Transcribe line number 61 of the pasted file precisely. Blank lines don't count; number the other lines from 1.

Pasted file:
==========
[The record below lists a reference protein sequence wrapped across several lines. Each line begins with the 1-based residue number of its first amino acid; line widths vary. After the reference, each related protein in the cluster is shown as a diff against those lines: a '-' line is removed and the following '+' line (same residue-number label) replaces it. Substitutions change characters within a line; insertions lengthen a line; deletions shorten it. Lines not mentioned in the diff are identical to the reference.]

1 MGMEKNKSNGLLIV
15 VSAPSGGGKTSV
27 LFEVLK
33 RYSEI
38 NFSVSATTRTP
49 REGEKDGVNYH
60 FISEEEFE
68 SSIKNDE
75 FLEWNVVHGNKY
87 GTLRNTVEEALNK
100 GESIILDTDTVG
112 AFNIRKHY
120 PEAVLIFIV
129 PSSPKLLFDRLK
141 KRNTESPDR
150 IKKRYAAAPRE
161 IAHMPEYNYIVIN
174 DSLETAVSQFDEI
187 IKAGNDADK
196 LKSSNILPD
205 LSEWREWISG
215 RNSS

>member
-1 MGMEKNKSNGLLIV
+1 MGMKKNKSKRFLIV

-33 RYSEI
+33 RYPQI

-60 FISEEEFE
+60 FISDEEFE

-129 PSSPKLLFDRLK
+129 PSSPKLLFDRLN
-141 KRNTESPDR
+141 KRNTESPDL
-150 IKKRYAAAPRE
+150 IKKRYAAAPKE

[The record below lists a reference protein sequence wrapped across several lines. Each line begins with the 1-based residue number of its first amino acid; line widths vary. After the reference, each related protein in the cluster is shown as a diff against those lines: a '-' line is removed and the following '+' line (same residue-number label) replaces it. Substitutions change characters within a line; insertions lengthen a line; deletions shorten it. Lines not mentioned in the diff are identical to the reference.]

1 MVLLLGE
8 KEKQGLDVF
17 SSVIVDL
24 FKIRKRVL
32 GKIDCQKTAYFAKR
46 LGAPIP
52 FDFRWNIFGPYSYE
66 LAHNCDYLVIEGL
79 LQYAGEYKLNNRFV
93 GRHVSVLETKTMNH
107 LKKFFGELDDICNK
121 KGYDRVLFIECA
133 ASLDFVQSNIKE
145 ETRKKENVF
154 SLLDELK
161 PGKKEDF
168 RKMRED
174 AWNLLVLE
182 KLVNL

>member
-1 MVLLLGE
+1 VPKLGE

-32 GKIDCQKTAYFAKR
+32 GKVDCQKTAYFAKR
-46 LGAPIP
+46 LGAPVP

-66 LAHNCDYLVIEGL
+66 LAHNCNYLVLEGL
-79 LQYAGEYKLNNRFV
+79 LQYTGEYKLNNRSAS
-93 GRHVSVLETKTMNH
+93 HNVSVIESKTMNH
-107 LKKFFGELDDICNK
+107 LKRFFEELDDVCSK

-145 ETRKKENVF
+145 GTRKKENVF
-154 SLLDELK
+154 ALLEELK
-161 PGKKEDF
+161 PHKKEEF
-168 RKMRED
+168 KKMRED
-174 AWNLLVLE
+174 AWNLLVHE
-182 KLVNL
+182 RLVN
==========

+32 GKVDCQKTAYFAKR